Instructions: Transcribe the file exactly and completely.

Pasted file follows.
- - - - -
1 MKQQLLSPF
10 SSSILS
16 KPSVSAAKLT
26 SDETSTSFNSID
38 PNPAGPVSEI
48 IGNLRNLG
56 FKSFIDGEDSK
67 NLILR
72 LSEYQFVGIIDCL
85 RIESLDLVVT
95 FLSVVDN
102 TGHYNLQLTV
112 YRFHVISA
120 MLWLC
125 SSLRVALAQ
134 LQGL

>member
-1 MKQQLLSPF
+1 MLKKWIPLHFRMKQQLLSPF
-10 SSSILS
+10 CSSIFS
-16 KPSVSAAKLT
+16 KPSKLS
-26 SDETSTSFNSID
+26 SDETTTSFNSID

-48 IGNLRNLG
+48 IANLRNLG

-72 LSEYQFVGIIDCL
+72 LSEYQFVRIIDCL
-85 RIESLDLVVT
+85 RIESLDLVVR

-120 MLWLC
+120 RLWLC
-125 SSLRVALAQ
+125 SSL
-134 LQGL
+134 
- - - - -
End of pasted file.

1 MKQQLLSPF
10 SSSILS
16 KPSVSAAKLT
26 SDETSTSFNSID
38 PNPAGPVSEI
48 IGNLRNLG
56 FKSFIDGEDSK
67 NLILR
72 LSEYQFVGIIDCL
85 RIESLDLVVT
95 FLSVVDN
102 TGHYNLQLTV
112 YRFHVISA
120 MLWLC
125 SSLRVALAQ
134 LQGL

>member
-1 MKQQLLSPF
+1 MLKKWIPLHFRMKQQLLSPF
-10 SSSILS
+10 CSSIFS
-16 KPSVSAAKLT
+16 KPSKLS
-26 SDETSTSFNSID
+26 SDETTTSFNSID

-48 IGNLRNLG
+48 IANLRNLG

-72 LSEYQFVGIIDCL
+72 LSEYQFVRIIDCL
-85 RIESLDLVVT
+85 RIESLDLVVR

-120 MLWLC
+120 RLWLC
-125 SSLRVALAQ
+125 SSL
-134 LQGL
+134 